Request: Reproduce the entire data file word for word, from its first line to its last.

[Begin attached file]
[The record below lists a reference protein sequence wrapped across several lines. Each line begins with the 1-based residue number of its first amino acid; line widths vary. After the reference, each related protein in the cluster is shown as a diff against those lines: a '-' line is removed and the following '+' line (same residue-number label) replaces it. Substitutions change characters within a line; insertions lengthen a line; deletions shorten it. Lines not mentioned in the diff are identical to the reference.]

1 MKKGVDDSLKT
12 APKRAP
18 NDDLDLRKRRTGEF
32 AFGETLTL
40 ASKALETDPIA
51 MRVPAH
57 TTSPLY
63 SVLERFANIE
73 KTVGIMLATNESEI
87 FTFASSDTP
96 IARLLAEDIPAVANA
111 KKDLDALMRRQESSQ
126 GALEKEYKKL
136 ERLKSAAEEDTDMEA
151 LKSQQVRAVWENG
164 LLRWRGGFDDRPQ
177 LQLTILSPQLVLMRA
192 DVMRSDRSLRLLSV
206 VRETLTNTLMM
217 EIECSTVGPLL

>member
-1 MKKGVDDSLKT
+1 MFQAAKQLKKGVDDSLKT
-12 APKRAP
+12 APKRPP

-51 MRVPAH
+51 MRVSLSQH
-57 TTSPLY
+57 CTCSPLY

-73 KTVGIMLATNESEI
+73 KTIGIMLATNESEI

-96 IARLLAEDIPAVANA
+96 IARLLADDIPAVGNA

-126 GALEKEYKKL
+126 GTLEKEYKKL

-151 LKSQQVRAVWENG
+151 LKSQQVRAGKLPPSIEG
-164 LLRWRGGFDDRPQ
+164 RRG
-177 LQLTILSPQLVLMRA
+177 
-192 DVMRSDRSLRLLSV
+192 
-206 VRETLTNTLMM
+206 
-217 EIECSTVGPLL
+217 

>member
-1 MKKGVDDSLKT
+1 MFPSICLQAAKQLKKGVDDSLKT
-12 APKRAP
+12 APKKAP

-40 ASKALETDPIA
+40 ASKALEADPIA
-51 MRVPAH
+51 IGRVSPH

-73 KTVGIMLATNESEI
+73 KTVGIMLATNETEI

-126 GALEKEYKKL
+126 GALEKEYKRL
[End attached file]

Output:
[The record below lists a reference protein sequence wrapped across several lines. Each line begins with the 1-based residue number of its first amino acid; line widths vary. After the reference, each related protein in the cluster is shown as a diff against those lines: a '-' line is removed and the following '+' line (same residue-number label) replaces it. Substitutions change characters within a line; insertions lengthen a line; deletions shorten it. Lines not mentioned in the diff are identical to the reference.]

1 MKKGVDDSLKT
12 APKRAP
18 NDDLDLRKRRTGEF
32 AFGETLTL
40 ASKALETDPIA
51 MRVPAH
57 TTSPLY
63 SVLERFANIE
73 KTVGIMLATNESEI
87 FTFASSDTP
96 IARLLAEDIPAVANA
111 KKDLDALMRRQESSQ
126 GALEKEYKKL
136 ERLKSAAEEDTDMEA
151 LKSQQVRAVWENG
164 LLRWRGGFDDRPQ
177 LQLTILSPQLVLMRA
192 DVMRSDRSLRLLSV
206 VRETLTNTLMM
217 EIECSTVGPLL

>member
-1 MKKGVDDSLKT
+1 MFQAAKQLKKGVDDSLKT
-12 APKRAP
+12 APKRPP

-51 MRVPAH
+51 MRVSLSQH
-57 TTSPLY
+57 CTCSPLY

-73 KTVGIMLATNESEI
+73 KTIGIMLATNESEI

-96 IARLLAEDIPAVANA
+96 IARLLADDIPAVGNA

-126 GALEKEYKKL
+126 GTLEKEYKKL

-151 LKSQQVRAVWENG
+151 LKSQQVRAGKLPPSIEG
-164 LLRWRGGFDDRPQ
+164 RRG
-177 LQLTILSPQLVLMRA
+177 
-192 DVMRSDRSLRLLSV
+192 
-206 VRETLTNTLMM
+206 
-217 EIECSTVGPLL
+217 

>member
-1 MKKGVDDSLKT
+1 MFPSICLQAAKQLKKGVDDSLKT
-12 APKRAP
+12 APKKAP

-40 ASKALETDPIA
+40 ASKALEADPIA
-51 MRVPAH
+51 IGRVSPH

-73 KTVGIMLATNESEI
+73 KTVGIMLATNETEI

-126 GALEKEYKKL
+126 GALEKEYKRL